“If you realised just how powerful your thoughts are, you would never think a negative thought.” 

Peace Pilgrim 

If you are unfamiliar with what a negative automatic thought (NAT) is, go back to our last post and all will be explained…..You definitely didn’t go back so here’s a short summary: We should not underestimate the influence our thoughts have on our lives. Just think about how much we think every day. We probably spend 99% of our waking adult lives thinking, but yet we are never educated on what is healthy and unhealthy thinking. If we develop unhealthy thought patterns, we begin seeing the world in a negative light and carrying out unhelpful behaviours. Thoughts lead to behaviours, which then influence how we feel. Therefore, we need to be aware of our thoughts so we can catch the unhelpful ones. This post is going to speak about the negative automatic thought of jumping to conclusions.

Fortune telling/Jumping to conclusions

We start with one of the most common NATS that we all do from time to time and that is jumping to conclusions or fortune telling, which was perfectly spotlighted in the popular tv series ‘Friends’. More specifically, Ross, Rachel and their infamous break. For anyone not familiar with this (how the hell are you not familiar with this!?), Ross and Rachel, who are in a relationship have a fight and they decide to go on a break. This leads to Ross sleeping with another girl and 20 years on, there are still arguments if he was in the wrong. From the cognitive behavioural perspective, he is. Ross fell weak to the NAT of jumping to conclusions, whereby he assumed a break meant seeing other people. 

Jumping to conclusions is the process of assuming an ambiguously emotional situation will be negative for you. This occurs on the basis of our ancestors needing to make a quick decision. For example, is this person is a friend or a foe. If we were to deliberate for long periods of time, we could be killed, so we had to jump to conclusions. However, it’s not that relevant today. This is particularly prevalent among anxiety disorders and it can ruin our health and relationships. If we constantly make assumptions about ourselves, others and the future without seeking more information, then it can prevent us from living a fulfilled life. It will stop us experiencing the rainy festival, meeting that stranger who becomes our best friend or not attaining a fully lived life. In a world that’s full of information, our laziness to get the full picture prevents us from making informed decisions.

Gossip: The home of conclusion jumping

While gossip has always existed, social media has allowed it to evolve. It has legitimised judgement. That girl posted an image half naked so it must mean she is a slut. That guy took a picture with guys shorter than him so he must be conscious about his height. Gossip is the garden where jumping to conclusions grows. For parents and teachers out there, secondary school is an arena of conclusion jumpers because you are judged for what you wear, who your friends are and what you like; There are groups everywhere. He’s a goth, she’s an academic, he’s an athlete. Additionally, adolescents’ frontal lobes aren’t fully developed so they struggle to see the bigger picture. They make assumptions and make even more mistakes: A recipe for disaster!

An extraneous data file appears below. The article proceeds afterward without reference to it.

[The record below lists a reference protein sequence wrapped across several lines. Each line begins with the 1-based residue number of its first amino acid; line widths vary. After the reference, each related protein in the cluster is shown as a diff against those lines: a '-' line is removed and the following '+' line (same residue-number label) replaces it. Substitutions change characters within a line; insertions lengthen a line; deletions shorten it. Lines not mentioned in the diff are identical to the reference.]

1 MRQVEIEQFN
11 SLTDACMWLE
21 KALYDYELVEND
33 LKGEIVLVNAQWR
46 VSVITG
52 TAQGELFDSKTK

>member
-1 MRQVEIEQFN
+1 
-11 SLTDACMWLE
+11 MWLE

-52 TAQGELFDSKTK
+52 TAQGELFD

How to stop jumping to conclusions

So how can we stop jumping to conclusions? Let’s start with perspective taking. Theory of mind is a term in psychology that refers to understanding that other peoples’ mental states might differ to yours. By being more aware of others’ point of view, we can investigate alternative ways that an event could unfold. Furthermore, Hellen Waller and colleagues from Kings College London promote the use of seeing the bigger picture in non-emotional situations. The more times we look at different perspectives and pictures of a situation, the more we train our brains to move away from the negative automatic thought. This leads us to ask what are the chances of my assumption actually happening. 

Another study by James Hurley and colleagues (2018) found that those with clinical disorders who jumped to conclusions showed belief inflexibility. Therefore, they were unable to change their beliefs with the introduction of new information. Therefore, this is attached to a need to be right. If you do jump to conclusions, it is important to admit that you are wrong. The NAT of jumping to conclusions combined with refusal to admit you’re wrong can have detrimental effects on our mental health. And lastly, stop gossiping and do not promote it. If you remove gossiping from your life, you slowly kill the seed of jumping to conclusions. Don’t believe everything you hear and pay more attention to what you see. Look at the bigger picture, take in as much evidence as you can and develop more informed opinions. If we can start teaching people this from a younger age, then we can train them to be more aware of biases and make less judgements. When we stop making judgements, we stop anticipating judgements from other people. We look at the bigger picture and we stop making assumptions. If only Ross read this!

Yours Sincerely,

The Motus Movement.

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